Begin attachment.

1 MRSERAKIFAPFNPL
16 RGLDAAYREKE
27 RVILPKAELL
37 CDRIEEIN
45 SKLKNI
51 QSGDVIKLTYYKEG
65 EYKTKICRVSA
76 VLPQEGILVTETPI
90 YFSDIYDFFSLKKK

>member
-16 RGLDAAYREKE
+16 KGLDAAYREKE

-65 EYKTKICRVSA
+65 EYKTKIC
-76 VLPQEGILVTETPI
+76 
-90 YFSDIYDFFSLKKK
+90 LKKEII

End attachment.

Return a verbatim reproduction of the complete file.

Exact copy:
1 MRSERAKIFAPFNPL
16 RGLDAAYREKE
27 RVILPKAELL
37 CDRIEEIN
45 SKLKNI
51 QSGDVIKLTYYKEG
65 EYKTKICRVSA
76 VLPQEGILVTETPI
90 YFSDIYDFFSLKKK

>member
-16 RGLDAAYREKE
+16 KGLDAAYREKE

-65 EYKTKICRVSA
+65 EYKTKIC
-76 VLPQEGILVTETPI
+76 
-90 YFSDIYDFFSLKKK
+90 LKKEII